Lemma 9

Consider the problem defined by (P3) and assume that , then, there exist no pair that satisfies the SINR constraints given in (37).

Proof:

Recall that the SINR constraints given in (37) can concurrently be satisfied if and only if the spectral radius of is less than unity. Notice that

(54)

which implies that

(55)

as all of the matrices are non-negative. Although increasing the number of antennas will reduce the spectral radius of , even in the asymptotic region where the number of antennas approaches infinity the term due to coherent interference, , does not vanish. Hence, it is not possible to make the system feasible.

A crucial difference between the single-cell and multi-cell setups is revealed in Lemma 9. In the single-cell case, and it is always possible to make a system feasible by increasing the number of antennas whereas in a multi-cell system this is not the case. This phenomenon is a result of the coherent interference caused by pilot contamination, which does not vanish with increasing and limits the achievable SINRs. The maximum SINR that can be concurrently achieved by all users is summarized in the following lemma.

Lemma 10

Consider a multi-cell system with and let denote the maximum SINR that can be achieved by all users. Then,

(56)

and equality is satisfied only as .

Proof:

It is clear that is lower bounded by . As , the non-coherent interference term vanishes and for a feasible system must be less than unity. This gives the upper bound on the stated in (56).

An interesting property of the two precoding schemes is revealed by Lemma 10

. In the asymptotic region, MRT and ZF give the same max-min SINR solution which agrees with the asymptotic analysis given in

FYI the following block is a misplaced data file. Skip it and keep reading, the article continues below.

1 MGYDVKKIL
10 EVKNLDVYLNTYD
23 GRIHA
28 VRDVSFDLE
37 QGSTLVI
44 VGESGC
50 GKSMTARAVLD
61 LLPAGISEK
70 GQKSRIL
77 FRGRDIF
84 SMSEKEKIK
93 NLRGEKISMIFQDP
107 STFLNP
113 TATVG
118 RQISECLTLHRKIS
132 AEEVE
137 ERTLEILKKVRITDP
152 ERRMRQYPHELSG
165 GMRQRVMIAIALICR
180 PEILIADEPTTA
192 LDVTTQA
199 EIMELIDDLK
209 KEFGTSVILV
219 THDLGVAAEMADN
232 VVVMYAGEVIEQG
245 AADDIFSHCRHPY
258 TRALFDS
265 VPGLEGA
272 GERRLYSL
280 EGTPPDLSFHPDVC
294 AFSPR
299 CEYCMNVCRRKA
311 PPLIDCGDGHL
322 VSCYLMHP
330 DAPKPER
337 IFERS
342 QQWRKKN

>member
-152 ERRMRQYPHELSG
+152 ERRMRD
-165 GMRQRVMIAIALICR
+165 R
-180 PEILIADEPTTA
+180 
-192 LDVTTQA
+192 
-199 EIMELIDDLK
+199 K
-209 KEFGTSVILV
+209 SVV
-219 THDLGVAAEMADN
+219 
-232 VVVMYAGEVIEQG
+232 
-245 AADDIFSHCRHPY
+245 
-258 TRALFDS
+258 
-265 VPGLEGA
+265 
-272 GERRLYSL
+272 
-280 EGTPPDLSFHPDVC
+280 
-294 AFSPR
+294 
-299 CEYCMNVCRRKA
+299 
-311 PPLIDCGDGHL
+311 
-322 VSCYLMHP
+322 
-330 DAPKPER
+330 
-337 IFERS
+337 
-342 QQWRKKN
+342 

[1, Section 4.4.1].

Remark 3

For a multi-cell system with orthogonal pilots assigned to each user, there is no coherent interference and it is possible to reach a feasible system for any target value by increasing the number of antennas (assuming ) in the system similar to single cell case.

Next, we state the main result for the problem defined in (P3).

Theorem 3

Consider the problem defined in (P3) and assume that there exists at least a feasible solution for for all . Then, and

(57)

where is the antenna matrix with each diagonal element equal to .

Proof:

The results of Lemma 7 suggests that increasing the number of antennas results in a lower transmission power vector and it has been shown that it is impossible to transform a feasible system into an infeasible one by increasing the number of antennas. Hence, using the maximum number of antennas at each BS will give us the solution to the problem defined in (P3).

Fig. 4: Total transmission power of the optimal solution to (P3) as a function of .

The problem of minimizing only the total transmission power in the system results in a solution which requires to use the maximum number of BS antennas in multi-cell systems, similar to the Theorem 1 in the single-cell case. The total transmission power as a function of number of antennas is depicted in Fig. 4 for a setup with MRT. However, the problem becomes more challenging when the cost of utilizing antennas is included in the cost function which is examined next.

The joint optimization problem which also includes a cost for utilizing BS antennas is